New York Times

Bill and Melinda Gates created their foundation in 2000. Over the past 15 years, the Bill and Melinda Gates Foundation has grown to be the largest in the world, giving away $34 billion and transforming public health and the fight against poverty. Columnist Nicholas Kristof asks what the Gates' have learned, what mistakes they have made — and what they argue about.

"In all of history, humans have eradicated only one disease affecting them, smallpox. Bill and Melinda Gates foresee eradicating four more in the next 15 years: polio and Guinea worm disease and, for the other two, perhaps elephantiasis and blinding trachoma. They say, quite plausibly, that we’ll be poised to eradicate malaria soon afterward and to make enormous progress against AIDS, too.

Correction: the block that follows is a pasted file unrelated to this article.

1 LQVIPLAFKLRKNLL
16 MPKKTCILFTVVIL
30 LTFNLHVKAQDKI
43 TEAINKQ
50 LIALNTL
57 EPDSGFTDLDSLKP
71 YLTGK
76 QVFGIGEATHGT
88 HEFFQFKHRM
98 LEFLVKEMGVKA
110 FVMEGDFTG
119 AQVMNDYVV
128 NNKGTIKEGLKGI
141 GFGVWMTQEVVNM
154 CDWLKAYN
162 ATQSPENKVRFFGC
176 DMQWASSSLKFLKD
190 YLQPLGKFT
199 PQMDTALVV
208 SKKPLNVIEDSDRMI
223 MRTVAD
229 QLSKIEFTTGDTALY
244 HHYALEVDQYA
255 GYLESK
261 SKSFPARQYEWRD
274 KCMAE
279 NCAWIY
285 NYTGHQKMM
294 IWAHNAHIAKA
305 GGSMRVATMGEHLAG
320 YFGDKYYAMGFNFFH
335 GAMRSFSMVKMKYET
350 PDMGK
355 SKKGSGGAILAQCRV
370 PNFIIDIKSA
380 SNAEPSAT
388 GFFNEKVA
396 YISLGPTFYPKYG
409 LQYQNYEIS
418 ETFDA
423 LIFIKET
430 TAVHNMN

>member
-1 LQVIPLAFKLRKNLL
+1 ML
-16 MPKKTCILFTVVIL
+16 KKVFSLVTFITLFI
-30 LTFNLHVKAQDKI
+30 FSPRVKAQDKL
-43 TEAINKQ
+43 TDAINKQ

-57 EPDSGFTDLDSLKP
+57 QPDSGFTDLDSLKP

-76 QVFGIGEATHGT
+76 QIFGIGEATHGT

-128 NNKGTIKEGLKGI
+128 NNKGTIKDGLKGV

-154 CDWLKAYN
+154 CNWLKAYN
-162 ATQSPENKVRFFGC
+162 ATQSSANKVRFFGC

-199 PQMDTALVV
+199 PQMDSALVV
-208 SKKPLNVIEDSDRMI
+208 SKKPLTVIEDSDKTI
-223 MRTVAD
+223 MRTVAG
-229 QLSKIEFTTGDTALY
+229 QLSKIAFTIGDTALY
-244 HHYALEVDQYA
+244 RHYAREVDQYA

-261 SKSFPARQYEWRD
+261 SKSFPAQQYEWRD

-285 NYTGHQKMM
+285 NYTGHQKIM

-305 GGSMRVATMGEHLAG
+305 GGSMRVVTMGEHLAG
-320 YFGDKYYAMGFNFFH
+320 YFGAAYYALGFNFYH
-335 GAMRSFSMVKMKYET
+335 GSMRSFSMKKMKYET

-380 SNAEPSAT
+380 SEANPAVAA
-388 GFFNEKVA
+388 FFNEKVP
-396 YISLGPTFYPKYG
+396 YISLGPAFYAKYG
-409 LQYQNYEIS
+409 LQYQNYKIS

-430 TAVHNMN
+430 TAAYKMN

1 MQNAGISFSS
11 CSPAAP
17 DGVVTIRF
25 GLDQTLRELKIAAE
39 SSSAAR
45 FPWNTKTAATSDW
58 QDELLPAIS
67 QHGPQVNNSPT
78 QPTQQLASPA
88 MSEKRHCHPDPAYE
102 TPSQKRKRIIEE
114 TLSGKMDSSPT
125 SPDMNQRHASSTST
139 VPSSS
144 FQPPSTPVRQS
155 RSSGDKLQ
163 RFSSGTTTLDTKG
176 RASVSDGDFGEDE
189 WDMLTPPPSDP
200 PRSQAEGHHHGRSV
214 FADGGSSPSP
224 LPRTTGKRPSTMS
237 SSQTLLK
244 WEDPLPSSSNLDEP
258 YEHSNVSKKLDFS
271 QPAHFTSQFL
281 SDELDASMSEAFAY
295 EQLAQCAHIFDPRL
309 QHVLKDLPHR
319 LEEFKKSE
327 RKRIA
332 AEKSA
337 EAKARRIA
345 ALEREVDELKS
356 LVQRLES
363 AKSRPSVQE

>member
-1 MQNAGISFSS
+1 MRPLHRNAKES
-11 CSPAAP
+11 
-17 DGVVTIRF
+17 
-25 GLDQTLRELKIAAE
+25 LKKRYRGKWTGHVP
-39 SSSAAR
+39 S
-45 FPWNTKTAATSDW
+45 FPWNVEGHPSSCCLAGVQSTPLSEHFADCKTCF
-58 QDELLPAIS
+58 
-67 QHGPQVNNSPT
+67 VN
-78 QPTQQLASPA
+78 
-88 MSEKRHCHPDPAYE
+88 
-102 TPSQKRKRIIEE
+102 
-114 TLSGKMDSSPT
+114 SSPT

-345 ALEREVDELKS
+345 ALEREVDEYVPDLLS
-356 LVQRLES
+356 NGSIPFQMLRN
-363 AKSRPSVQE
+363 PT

"By my conservative back-of-envelope calculations, the world has saved more than 33 million children’s lives since the foundation was established (although obviously the foundation doesn’t get all the credit). And Bill and Melinda Gates foresee the world saving 61 million children’s lives over the next 15 years with the right investments, as child death rates drop more quickly than they ever have in the history of the world."


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